I sat silently observing an assembly of 12 grade students, and pondered how adequately we have prepared them for the global corporate environment. How focused have we been in ensuring what they receive in our schools is applicable and relevant to the corporate landscape?
A 2017 US workforce study revealed that while 96 percent of high schools, colleges and universities believe their institutions are very or somewhat effective at preparing students for the workforce, only 11 percent of business leaders strongly agree. Translating the theory of marketing, accounting, education, medicine and every other discipline into practical application has been the age-old struggle for generations of employers and employees. How do we set students up for success so that they can complete degree programmes that lead to promising career paths, and cope with the demands of their actual tasks?
This week we focus attention on common strategies for building partnerships between employers and educators that will help students enter the workforce and develop their careers.
1 Work-based learning: One successful strategy is to embed work-based learning into classroom and out-of-classroom experiences. Gallup research has found students who go on internships, where they can apply the knowledge and skills learnt in the classroom, are more likely to find full-time employment after college and be engaged in their work.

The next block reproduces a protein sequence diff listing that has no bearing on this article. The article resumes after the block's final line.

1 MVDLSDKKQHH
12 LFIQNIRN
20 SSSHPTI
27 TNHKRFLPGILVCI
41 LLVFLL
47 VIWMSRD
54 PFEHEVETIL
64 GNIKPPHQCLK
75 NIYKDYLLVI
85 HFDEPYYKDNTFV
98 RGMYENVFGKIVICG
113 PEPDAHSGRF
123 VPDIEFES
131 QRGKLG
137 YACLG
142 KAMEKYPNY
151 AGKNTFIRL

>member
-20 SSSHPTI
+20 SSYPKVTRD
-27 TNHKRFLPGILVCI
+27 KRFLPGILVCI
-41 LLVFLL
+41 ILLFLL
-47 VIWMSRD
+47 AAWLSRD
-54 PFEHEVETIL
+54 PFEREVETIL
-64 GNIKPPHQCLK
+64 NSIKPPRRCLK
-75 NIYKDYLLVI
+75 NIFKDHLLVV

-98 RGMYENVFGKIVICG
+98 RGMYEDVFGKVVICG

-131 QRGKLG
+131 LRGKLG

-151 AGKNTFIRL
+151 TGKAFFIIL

Work-based learning can happen on-campus as well, such as project-based or simulated experiences that take place on the school premises. Maximising the number of students who have the opportunity to participate in work-based learning requires a greater number of options and touch-points over the course of a student's education. Every company should have a direct line of contact with guidance and career counsellors, as well as college student advisors.
2 Career services: Education leaders ought not to think of the student as the only customer of their work. In some ways, employers are just as important in identifying ways for how post-secondary training can lead to a good job.
Teachers brought on to career development teams need to create opportunities for long-lasting relationships with employers to benefit the students they serve. In addition, staff need to be intimately familiar with what is happening across industries, including labour market information and what it reveals about in-demand jobs.
3 Better information: Students are often not made aware of the intricacies and specific work attached to their chosen careers. The glitz and glamour of professions such as medicine, accounting and the law might become less attractive if local associations governing these professions provide detailed information exposing the unpopular aspects of the work. In order to better align higher education and the workforce, businesses and education institutions must partner to ensure that graduates enter the workforce prepared with the knowledge and skills they need to succeed.
• NB: Ian R Ferguson is a talent management and organisational development consultant, having completed graduate studies with regional and international universities. He has served organsations, both locally and globally, providing relevant solutions to their business growth and development issues. He may be contacted at email@example.com.